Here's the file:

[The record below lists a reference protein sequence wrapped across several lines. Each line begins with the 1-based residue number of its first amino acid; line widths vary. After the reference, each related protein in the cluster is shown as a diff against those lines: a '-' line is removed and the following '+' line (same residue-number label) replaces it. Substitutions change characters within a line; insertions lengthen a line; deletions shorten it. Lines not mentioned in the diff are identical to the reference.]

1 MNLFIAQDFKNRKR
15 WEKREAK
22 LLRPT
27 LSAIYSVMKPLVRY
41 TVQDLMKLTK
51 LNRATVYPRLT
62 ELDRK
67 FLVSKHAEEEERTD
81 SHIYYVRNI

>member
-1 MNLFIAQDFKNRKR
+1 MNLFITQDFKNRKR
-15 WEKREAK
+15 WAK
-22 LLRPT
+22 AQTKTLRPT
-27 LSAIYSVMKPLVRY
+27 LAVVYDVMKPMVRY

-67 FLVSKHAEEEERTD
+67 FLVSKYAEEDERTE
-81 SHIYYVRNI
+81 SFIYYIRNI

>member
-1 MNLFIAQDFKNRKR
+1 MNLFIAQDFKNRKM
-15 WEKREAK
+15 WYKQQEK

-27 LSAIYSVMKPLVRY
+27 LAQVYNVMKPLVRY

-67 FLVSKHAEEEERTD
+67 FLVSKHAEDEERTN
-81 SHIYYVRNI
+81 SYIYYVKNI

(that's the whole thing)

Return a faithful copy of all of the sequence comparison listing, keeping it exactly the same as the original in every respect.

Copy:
[The record below lists a reference protein sequence wrapped across several lines. Each line begins with the 1-based residue number of its first amino acid; line widths vary. After the reference, each related protein in the cluster is shown as a diff against those lines: a '-' line is removed and the following '+' line (same residue-number label) replaces it. Substitutions change characters within a line; insertions lengthen a line; deletions shorten it. Lines not mentioned in the diff are identical to the reference.]

1 MNLFIAQDFKNRKR
15 WEKREAK
22 LLRPT
27 LSAIYSVMKPLVRY
41 TVQDLMKLTK
51 LNRATVYPRLT
62 ELDRK
67 FLVSKHAEEEERTD
81 SHIYYVRNI

>member
-1 MNLFIAQDFKNRKR
+1 MNLFITQDFKNRKR
-15 WEKREAK
+15 WAK
-22 LLRPT
+22 AQTKTLRPT
-27 LSAIYSVMKPLVRY
+27 LAVVYDVMKPMVRY

-67 FLVSKHAEEEERTD
+67 FLVSKYAEEDERTE
-81 SHIYYVRNI
+81 SFIYYIRNI

>member
-1 MNLFIAQDFKNRKR
+1 MNLFIAQDFKNRKM
-15 WEKREAK
+15 WYKQQEK

-27 LSAIYSVMKPLVRY
+27 LAQVYNVMKPLVRY

-67 FLVSKHAEEEERTD
+67 FLVSKHAEDEERTN
-81 SHIYYVRNI
+81 SYIYYVKNI